Four reasons Pixel turns flagship Android mobe makers into roadkill
Go boutique, or get out of the way
Comment This year’s “Google phones” – now rebranded as Pixel – are just the latest step in Google seizing control of Android – and the biggest so far. If this process is like cooking the proverbial frog, then Google just turned up the heat so quickly, the OEMs cannot help but notice.
“There's more and more resemblance to Microsoft in the way it controls the PC experience every day,” one OEM told us in 2014. “Best of luck [in the premium space], Google have won.”
Hang on, you’re wondering... isn’t the Pixel business just the Nexus business with a new name? Hasn’t Google sold its own brand of phones since 2011?
Indeed it has, but as I said yesterday, two things about the Nexus line have always mollified rival Android OEMs. One was the absence of major feature exclusivity, while the other was the Nexus devices’ limited distribution.
Google has cast both aside. Pixel will contain new Android features first – and sometimes exclusively – and will no longer be a stealth product, but a direct and very prominent rival to flagships from Sony and Samsung.
There was also a third reason why Nexus-builders didn’t grumble too much. In Google’s rotating Nexus beauty contest, a different OEM was chosen each year – last year, there were two: LG and Huawei. Partnering to make a Nexus always gave one of the OEMs an insight into Google’s thinking – in return, the OEM got to showcase their design chops. If lost out on this year’s beauty contest, your number was likely to come up eventually. But look really closely at what Google is saying about Pixel. It’s making more and more of the phone itself.
HTC won this year’s Pixel prize, and has “made” both Pixel devices. But Google lost no time in kicking its partner where it hurts:
“Google has done the design work and a lot of the engineering,” Rick Osterloh gloated. Reflecting on the comment, Bloomberg’s Tim Culpan spelled it out:
“Ouch! That’s gotta hurt. After spending years building its design and engineering chops, HTC has been demoted to water boy. Supplying Google with smartphones isn’t a victory – it’s an embarrassing end to HTC’s decade-long campaign to break out of that contract-manufacturing business and stand on its own two feet,” he writes.
Don’t be surprised if Foxconn, which is keen to move up the value chain and is pushing its own design prowess, will be a winner in the next round. That would allow Google to cut out the middleman – which Google likes to do.
But there’s also a fourth reason why Pixel is such a big deal. Google wants a direct relationship with the customer.
Two years ago Google aborted its “Silver” program for branding premium Androids. Silver was intended to replace Nexus. Google Silver phones would have a 24x7 “concierge button” that called Google for support. There was a “Never Lost” feature that would supply a temporary replacement if your phone was lost. Only five OEM phones a year would be given Silver status. Silver was Google attempting to move faster than the market was moving, as alternatives to the big brand premium flagships from (largely unknown at the time) Chinese OEMs were starting to pop up: OnePlus, Xiaomi, Huawei.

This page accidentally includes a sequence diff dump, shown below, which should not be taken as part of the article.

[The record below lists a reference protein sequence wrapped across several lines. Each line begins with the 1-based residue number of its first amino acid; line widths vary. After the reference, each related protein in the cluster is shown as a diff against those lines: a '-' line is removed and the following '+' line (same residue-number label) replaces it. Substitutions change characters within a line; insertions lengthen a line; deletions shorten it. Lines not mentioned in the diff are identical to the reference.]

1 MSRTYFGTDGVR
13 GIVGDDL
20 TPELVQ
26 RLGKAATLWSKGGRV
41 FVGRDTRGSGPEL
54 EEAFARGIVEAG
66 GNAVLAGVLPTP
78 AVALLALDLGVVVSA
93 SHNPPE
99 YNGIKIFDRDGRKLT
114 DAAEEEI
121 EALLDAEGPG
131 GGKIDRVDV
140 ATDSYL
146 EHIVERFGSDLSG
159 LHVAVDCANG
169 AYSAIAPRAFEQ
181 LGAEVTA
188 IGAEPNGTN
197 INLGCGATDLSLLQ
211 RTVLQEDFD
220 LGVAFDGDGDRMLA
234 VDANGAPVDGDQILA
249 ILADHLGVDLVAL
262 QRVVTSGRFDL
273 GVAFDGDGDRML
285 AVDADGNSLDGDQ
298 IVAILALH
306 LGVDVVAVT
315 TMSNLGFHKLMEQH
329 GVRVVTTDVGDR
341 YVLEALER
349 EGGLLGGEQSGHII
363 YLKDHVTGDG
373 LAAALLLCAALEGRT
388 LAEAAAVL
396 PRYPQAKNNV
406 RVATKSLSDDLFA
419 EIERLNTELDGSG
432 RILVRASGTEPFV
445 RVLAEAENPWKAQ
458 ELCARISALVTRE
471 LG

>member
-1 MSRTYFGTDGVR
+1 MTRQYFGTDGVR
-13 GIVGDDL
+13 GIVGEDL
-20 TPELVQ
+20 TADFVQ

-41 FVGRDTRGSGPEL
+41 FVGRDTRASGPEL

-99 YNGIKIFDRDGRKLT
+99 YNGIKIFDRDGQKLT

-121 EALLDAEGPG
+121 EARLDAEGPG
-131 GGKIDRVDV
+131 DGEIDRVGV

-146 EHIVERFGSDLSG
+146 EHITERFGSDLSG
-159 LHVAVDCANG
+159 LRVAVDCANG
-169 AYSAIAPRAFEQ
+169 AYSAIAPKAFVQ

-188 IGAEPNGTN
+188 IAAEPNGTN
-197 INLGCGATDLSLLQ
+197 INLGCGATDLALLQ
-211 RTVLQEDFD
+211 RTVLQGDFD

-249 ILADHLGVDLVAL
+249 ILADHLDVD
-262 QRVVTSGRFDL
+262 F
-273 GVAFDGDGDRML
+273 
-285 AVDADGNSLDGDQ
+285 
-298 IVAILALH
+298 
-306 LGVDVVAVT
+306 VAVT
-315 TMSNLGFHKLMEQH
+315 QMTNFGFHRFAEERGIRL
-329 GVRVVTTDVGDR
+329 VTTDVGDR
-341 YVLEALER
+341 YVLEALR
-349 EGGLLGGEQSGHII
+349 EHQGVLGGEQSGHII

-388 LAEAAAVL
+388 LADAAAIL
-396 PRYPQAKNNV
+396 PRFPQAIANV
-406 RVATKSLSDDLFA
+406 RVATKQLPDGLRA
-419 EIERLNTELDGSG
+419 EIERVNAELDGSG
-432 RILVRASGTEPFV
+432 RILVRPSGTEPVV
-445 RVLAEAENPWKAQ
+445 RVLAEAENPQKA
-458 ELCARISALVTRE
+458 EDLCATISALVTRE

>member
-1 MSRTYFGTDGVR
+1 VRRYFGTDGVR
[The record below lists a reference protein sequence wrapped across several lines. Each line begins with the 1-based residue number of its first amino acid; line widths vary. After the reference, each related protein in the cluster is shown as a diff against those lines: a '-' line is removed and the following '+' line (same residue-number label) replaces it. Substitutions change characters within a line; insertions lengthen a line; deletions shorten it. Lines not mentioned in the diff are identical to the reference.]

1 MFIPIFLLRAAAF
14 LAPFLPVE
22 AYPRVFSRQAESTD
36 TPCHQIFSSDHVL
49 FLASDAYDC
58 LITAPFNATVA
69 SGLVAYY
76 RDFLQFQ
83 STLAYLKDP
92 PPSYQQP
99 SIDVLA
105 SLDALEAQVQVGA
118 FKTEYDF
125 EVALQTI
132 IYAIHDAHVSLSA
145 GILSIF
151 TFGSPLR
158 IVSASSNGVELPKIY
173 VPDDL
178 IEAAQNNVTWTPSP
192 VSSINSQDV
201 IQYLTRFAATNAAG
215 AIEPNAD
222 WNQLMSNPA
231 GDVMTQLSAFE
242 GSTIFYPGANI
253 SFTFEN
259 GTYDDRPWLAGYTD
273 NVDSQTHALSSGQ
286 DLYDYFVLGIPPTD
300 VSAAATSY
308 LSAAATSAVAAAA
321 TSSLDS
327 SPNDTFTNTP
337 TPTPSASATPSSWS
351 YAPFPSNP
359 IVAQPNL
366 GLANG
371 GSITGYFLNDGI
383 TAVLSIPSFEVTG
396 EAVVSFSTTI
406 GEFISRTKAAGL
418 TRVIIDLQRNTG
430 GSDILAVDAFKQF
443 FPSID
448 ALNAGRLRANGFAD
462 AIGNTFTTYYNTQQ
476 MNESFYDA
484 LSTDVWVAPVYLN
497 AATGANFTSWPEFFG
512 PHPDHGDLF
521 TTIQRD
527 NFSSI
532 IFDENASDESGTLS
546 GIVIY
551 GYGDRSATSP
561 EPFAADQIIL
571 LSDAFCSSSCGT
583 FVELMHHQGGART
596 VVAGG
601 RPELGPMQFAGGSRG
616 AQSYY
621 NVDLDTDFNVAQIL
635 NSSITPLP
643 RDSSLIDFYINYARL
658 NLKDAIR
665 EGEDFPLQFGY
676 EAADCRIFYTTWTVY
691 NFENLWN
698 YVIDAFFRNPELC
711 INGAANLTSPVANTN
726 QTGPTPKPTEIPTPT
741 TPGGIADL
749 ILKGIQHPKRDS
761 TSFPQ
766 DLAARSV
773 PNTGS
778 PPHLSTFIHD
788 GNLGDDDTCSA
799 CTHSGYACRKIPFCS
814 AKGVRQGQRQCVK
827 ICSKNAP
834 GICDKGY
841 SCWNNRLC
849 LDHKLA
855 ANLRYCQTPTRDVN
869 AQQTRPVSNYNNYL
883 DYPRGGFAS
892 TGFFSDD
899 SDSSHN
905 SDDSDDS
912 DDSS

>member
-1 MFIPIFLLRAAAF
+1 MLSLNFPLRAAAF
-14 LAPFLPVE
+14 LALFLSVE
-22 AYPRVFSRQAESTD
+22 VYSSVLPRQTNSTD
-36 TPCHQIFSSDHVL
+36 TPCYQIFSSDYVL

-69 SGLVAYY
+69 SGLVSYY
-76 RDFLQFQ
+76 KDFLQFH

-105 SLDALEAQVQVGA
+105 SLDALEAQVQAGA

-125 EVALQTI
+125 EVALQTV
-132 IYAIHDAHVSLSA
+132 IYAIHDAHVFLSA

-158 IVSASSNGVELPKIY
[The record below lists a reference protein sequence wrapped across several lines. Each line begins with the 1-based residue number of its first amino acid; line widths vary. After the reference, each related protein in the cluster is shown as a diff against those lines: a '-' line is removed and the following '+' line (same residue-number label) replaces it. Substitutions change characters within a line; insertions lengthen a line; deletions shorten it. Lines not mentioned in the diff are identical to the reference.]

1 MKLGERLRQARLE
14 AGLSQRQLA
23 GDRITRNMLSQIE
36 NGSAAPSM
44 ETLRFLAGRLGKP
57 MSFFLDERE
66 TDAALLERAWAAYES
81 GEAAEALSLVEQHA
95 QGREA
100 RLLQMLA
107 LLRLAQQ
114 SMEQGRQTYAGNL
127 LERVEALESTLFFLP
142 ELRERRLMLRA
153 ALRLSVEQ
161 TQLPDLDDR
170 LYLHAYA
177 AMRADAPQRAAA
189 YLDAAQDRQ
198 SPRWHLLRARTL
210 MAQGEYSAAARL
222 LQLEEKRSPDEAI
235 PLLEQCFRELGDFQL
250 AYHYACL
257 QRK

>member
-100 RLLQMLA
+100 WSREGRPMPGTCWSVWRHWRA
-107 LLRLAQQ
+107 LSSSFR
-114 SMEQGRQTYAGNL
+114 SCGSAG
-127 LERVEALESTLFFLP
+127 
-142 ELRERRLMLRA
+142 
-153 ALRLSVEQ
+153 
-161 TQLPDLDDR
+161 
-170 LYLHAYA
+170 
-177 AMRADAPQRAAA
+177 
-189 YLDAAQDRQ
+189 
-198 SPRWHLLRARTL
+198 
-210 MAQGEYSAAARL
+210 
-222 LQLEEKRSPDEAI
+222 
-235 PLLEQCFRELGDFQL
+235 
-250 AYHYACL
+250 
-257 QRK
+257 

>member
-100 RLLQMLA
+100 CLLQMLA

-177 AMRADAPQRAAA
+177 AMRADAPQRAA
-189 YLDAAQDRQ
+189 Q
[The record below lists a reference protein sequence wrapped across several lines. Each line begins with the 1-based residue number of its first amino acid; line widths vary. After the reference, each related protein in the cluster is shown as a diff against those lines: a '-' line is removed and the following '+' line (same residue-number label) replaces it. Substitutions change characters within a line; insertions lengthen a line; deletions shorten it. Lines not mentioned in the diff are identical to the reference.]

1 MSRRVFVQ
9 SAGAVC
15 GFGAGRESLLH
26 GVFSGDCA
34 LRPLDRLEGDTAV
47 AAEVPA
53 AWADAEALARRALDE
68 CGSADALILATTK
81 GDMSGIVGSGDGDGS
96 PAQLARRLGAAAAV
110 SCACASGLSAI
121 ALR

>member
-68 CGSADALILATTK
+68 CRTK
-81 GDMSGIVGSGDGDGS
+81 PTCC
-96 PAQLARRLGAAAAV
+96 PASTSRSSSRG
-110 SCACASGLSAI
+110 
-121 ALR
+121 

Google was prepared to put up a lot of money selling Silver-branded Google phones, including an accreditation scheme for store staff, co-marketing, sales incentives and a dedicated retail presence in stores. But to qualify for Silver, an OEM had to give up a lot. It had to vow “to run the latest version of Android with no or very limited customizations.”
OEMs were aghast. It was an instance where Google turned up the heat too quickly, and the lobsters noticed. Silver had failed to win operator support either, with only T-Mobile and Sprint signed up in the US, while Verizon and AT&T refused. Google scrapped the plan.
Now Google has simply done Silver anyway, its own way. Google has implemented the 24x7 “concierge” button, for example, and the OEMs are in a worse position than they would have been as Silver partners. They’re left in the slow lane, as Pixel devices get Android first: Pixel will debut with Android 7.1, while OEMs grapple with 7.0.
To be clear, Samsung isn’t the target here: Samsung will merely be collateral damage. The prize is the windfall profits like those made by Apple with its iPhone line. In terms of “brand equity,” the mysterious quality that can only be divined by highly paid marketing people, Google (4th) ranks above both Samsung (5th) and Apple. But the qualification that’s needed here is one that largely measures customer satisfaction with its main product (search), not new products, and we have to consider Pixel a new product. But the point is, by removing the middlemen, Google can compete directly for customer mindshare and wallets.
Pixel isn’t off to a racing start. The design is dull and workmanlike, and the price point is too high. Beyond Devices notes that: "Google is attempting to position the Pixel as a true peer to the iPhone... The pricing of the Pixel phones is identical to the pricing for the iPhone 7, right down to the first-time $20 increase to $769 for the iPhone 7 Plus." That's pretty dumb. Android is a value proposition and Google has only ever succeeded in the consumer market by offering value. "Google can't sell expensive products," one Google fan blog points out.
Google forgot to bag the Pixel TLDs and the Pixel twitter feed. But next year, Google will make even more of the Pixel than it made this year. Google will include more Android exclusives than this year, including possibly an exclusive new Android-compatible OS.
The intention looks pretty clear: if you make a flagship Android, you can go boutique, or get run over. ®
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